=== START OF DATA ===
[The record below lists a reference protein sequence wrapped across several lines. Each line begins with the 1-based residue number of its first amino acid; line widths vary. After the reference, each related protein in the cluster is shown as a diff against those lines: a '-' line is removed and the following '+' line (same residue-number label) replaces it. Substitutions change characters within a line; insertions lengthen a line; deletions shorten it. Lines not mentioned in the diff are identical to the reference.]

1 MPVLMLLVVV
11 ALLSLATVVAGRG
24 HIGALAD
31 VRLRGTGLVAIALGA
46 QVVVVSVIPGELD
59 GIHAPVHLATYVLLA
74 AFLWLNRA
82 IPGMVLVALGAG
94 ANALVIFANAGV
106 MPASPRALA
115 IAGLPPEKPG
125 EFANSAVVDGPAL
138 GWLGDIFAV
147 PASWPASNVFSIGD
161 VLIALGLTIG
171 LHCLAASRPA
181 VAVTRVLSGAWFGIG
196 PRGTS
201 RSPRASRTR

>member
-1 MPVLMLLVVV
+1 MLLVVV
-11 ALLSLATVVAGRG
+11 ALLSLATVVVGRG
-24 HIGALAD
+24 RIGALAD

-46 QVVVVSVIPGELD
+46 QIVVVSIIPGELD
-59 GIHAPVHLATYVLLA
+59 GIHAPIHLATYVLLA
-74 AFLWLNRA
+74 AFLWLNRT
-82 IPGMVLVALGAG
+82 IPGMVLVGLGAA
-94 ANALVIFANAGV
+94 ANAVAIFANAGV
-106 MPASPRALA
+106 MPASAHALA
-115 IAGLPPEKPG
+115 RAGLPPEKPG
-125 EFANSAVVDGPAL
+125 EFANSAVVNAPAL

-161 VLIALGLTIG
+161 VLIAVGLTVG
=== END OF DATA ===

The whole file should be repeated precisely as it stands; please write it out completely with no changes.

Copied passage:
[The record below lists a reference protein sequence wrapped across several lines. Each line begins with the 1-based residue number of its first amino acid; line widths vary. After the reference, each related protein in the cluster is shown as a diff against those lines: a '-' line is removed and the following '+' line (same residue-number label) replaces it. Substitutions change characters within a line; insertions lengthen a line; deletions shorten it. Lines not mentioned in the diff are identical to the reference.]

1 MPVLMLLVVV
11 ALLSLATVVAGRG
24 HIGALAD
31 VRLRGTGLVAIALGA
46 QVVVVSVIPGELD
59 GIHAPVHLATYVLLA
74 AFLWLNRA
82 IPGMVLVALGAG
94 ANALVIFANAGV
106 MPASPRALA
115 IAGLPPEKPG
125 EFANSAVVDGPAL
138 GWLGDIFAV
147 PASWPASNVFSIGD
161 VLIALGLTIG
171 LHCLAASRPA
181 VAVTRVLSGAWFGIG
196 PRGTS
201 RSPRASRTR

>member
-1 MPVLMLLVVV
+1 MLLVVV
-11 ALLSLATVVAGRG
+11 ALLSLATVVVGRG
-24 HIGALAD
+24 RIGALAD

-46 QVVVVSVIPGELD
+46 QIVVVSIIPGELD
-59 GIHAPVHLATYVLLA
+59 GIHAPIHLATYVLLA
-74 AFLWLNRA
+74 AFLWLNRT
-82 IPGMVLVALGAG
+82 IPGMVLVGLGAA
-94 ANALVIFANAGV
+94 ANAVAIFANAGV
-106 MPASPRALA
+106 MPASAHALA
-115 IAGLPPEKPG
+115 RAGLPPEKPG
-125 EFANSAVVDGPAL
+125 EFANSAVVNAPAL

-161 VLIALGLTIG
+161 VLIAVGLTVG